Are Shippers Load Stow and Count and Said to Contain – different..??

Are Shippers Load Stow and Count and Said to Contain – different..??

Both these clauses are used in container shipping :

  • Shippers Load, Stow and Count (SLAC) = The cargo was Loaded – packed into the container by the shipper, Stowed – stacked in a specific order by the shipper, Counted – number of packages counted by the shipper and that the carrier has not checked or verified the same..
  • Said to Contain (STC) = The carrier is endorsing that the cargo description on the bill of lading has been provided by the shipper and has not been verified or checked by them and therefore they are accepting the container that is “Said to Contain” XYZ cargo as advised by the shipper..

So the difference here is that the SLAC relates more to the quantity of the cargo and how it has been packed in the container and STC relates to the cargo itself..


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10 comments on “Are Shippers Load Stow and Count and Said to Contain – different..??”

  1. By Dimitris Reply

    Hi Hariesh,

    Could you please explain why most of the Charterers/ Shippers do NOT accept to delete the “Clean onboard” remark from the B/L?

    Assume that has to do with the opening of LC, however this may create issues to the carrier, especially for oil cargoes, since as a carrier you do not know what you actually load by using a “closed type loading system”.

  2. By Rajamanickam Reply

    Dear Hariesh,

    Can you explain why most of the carrier are not accepting “STC” in B/L??

    • By Hariesh Manaadiar

      Hello Rajamanickam, are you talking about container shipments..?? If so, I don’t think any carrier would not accept it.. It is in their interest that this clause is there on the FCL bills of lading..

      Are you talking about the abbreviated form STC or the elaborated form Said To Contain..?? Find it unusual.. Which shipping lines..??

  3. By Pankaj Reply

    Hi Hariesh
    If SLAC is given on Shipping instruction but we are creating Bill of Lading and that time we updated STC as well as SLAC also (E.g STC SLAC spare parts), in that case it will changes meaning ? if yes then this case what should be updated ?

    • By Hariesh Manaadiar

      Pankaj, as mentioned in my article, SLAC and STC are different and lines may decide to use both on the bill of lading.. They generally do..

      SLAC relates more to the quantity of the cargo and how it has been packed in the container and STC relates to what the cargo is being declared as..

  4. By Lakshmi Reply

    In an EXW pickup where the forwarder is nominated by consignee…FCL(house stuffed) , who would be responsible for actual loading of the goods? I was thinking that the actual loading is done by the shipper themselves.
    In such cases, if consignee reports shortage of packages., who will be responsible? The shipper or the forwarder?

  5. By Oleg Reply

    Hi Hareish,
    thanks a lot for the great answer.
    This story is going on today. Unfortunately, the containers have already reached a POD in Algeria. Our customer sent us an e-mail:
    “The BL cannot be accepted by Algerian Customs, we should arrange this error.
    Please contact you forwarder to do a “Manifest Corrector” and inform the CMA CGM agency of Oran to do the rectification.”
    The main task for us now is to sort out this problem. As you have told, the Liner had sent a draft, but not to us, then to our bank. The bank is very strictly, that’s why there is an agreement, that a Liner sends drafts to the bank for approval and confirmation.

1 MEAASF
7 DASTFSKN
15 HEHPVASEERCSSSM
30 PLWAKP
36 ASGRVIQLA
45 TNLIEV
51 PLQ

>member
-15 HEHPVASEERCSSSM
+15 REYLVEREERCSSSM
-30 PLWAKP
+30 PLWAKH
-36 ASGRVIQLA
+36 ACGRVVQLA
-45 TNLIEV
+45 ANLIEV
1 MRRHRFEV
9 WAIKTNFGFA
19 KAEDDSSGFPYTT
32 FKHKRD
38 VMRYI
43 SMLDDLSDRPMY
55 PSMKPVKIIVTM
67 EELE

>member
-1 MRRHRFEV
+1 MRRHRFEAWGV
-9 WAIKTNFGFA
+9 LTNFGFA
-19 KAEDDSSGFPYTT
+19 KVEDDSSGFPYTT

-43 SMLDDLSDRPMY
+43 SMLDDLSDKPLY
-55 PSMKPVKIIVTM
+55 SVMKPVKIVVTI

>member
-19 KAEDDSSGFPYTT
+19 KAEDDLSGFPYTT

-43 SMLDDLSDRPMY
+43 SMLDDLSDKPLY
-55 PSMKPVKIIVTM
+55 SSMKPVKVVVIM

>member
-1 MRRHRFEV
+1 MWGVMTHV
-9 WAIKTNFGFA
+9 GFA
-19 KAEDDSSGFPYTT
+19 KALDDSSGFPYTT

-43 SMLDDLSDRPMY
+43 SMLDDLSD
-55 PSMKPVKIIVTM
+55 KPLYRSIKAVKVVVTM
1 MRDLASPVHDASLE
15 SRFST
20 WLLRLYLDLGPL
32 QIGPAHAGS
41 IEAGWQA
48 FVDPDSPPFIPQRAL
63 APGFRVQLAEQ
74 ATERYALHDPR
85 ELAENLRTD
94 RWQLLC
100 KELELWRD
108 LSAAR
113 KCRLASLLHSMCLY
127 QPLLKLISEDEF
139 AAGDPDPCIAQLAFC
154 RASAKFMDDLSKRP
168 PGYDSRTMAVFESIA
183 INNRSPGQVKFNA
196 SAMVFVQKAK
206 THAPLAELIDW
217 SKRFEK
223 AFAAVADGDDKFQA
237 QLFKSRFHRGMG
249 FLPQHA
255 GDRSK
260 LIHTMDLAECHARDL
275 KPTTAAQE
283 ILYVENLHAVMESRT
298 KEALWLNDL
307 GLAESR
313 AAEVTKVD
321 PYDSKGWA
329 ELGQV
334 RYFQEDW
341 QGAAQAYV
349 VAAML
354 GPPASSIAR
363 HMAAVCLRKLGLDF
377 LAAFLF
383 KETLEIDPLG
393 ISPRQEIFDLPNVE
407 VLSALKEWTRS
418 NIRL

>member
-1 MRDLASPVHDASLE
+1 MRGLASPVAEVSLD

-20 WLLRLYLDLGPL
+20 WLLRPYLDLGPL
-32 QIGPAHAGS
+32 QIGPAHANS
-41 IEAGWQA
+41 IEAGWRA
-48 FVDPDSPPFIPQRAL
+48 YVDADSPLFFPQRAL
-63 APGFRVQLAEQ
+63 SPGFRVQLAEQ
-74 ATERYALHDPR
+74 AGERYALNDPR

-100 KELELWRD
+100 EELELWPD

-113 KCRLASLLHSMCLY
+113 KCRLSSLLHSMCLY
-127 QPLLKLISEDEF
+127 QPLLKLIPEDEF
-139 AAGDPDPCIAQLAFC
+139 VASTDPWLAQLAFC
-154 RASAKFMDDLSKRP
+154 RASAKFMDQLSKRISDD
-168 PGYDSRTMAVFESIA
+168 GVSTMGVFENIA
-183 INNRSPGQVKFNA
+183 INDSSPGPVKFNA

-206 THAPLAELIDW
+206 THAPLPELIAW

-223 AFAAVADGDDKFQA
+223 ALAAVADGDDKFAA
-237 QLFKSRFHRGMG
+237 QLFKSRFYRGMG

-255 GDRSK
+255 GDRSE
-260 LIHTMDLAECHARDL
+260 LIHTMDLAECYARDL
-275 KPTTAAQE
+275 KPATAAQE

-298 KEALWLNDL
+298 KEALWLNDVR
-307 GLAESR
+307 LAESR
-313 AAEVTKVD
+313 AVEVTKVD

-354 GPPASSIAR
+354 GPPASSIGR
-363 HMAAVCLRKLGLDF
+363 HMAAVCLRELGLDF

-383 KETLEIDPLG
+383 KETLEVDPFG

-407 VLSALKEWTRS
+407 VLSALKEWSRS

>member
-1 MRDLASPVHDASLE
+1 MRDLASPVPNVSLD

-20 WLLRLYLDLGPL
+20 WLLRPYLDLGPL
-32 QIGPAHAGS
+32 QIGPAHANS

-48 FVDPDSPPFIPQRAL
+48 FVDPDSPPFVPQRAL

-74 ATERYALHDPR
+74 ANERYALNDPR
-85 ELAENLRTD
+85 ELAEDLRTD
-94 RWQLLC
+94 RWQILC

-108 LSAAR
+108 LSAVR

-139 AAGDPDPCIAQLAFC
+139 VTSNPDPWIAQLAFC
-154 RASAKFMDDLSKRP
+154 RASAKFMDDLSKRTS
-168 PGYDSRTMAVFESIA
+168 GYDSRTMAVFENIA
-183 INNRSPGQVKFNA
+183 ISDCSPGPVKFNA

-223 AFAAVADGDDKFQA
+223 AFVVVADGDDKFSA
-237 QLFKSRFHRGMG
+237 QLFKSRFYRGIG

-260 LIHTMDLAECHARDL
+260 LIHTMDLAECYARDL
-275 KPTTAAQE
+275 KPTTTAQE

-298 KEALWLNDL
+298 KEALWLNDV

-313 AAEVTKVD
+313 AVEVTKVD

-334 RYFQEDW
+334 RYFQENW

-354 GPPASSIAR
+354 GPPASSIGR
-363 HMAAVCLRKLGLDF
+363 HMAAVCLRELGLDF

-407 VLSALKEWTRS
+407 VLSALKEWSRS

But independent of that, the quantity of packages our freight forwarder ( we don’t have any direct relations to the Liner) has got from us per e-mail. And this quantity (166) was definitely wrong. Together with this quantity, the forwarder has got from us an Invoice (170), Packing List (170) and Customs Declaration (170).
    Our forwarder has prepared the details for the B/L ( based only on our information per e-mail 166) and sent them to the Liner. Nobody has noticed the difference between the B/L (166) and Customs Declaration (170), Invoice (170), Packing List (170). Neither both banks nor forwarder, Liner and us! But the Algerian customs HAS!!!
    And now the containers are staying in POD and waiting until we can solve this problem. Our forwarder is in contact with the Liner, but I still don’t know whether they get some solution.

  6. By Oleg Reply

    Right today we got a message from our customer in Algeria, that the quantity of packages, shown on B/L (166) and in Invoce (170) and in Packing List (170) are different!!! The consignment was loaded by us into 2 x 40′ Containers. A Liner got the container loaded and seald and issued us the B/L after the container have been shipped on board. The L/C is involved, but our bank ( negotiating bank)has definitely overseen this discrepancy. Which consequence arrise for us (as a shipper) with this discrepancy? Thanks a lot for everybody who answers.

    • By Hariesh Manaadiar

      Hi Oleg, if this is an FCL container and the bill of lading was issued as per the bill of lading details provided by you to the shipping line, then the shipping line is not responsible.. “Usually” the shipping lines/agents send out bill of lading drafts to customers to confirm before the final bill is issued.. The consequence of this discrepancy will depend on the customs at the port of discharge when these docs are submitted for clearance.. If the cargo has not yet reached destination, then you can get the shipping line to issue a manifest corrector which will be accepted by customs..

  7. By Li Haishan Reply

    thank you very much for explaining the different which would be confused in international business.

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